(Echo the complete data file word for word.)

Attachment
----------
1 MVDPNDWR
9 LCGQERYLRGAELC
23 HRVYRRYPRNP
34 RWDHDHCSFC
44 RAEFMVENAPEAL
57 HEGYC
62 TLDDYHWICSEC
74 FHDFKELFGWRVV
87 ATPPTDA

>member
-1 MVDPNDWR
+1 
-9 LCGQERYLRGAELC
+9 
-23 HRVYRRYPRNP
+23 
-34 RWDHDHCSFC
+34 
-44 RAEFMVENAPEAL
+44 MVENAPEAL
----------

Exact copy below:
1 MVDPNDWR
9 LCGQERYLRGAELC
23 HRVYRRYPRNP
34 RWDHDHCSFC
44 RAEFMVENAPEAL
57 HEGYC
62 TLDDYHWICSEC
74 FHDFKELFGWRVV
87 ATPPTDA

>member
-1 MVDPNDWR
+1 
-9 LCGQERYLRGAELC
+9 
-23 HRVYRRYPRNP
+23 
-34 RWDHDHCSFC
+34 
-44 RAEFMVENAPEAL
+44 MVENAPEAL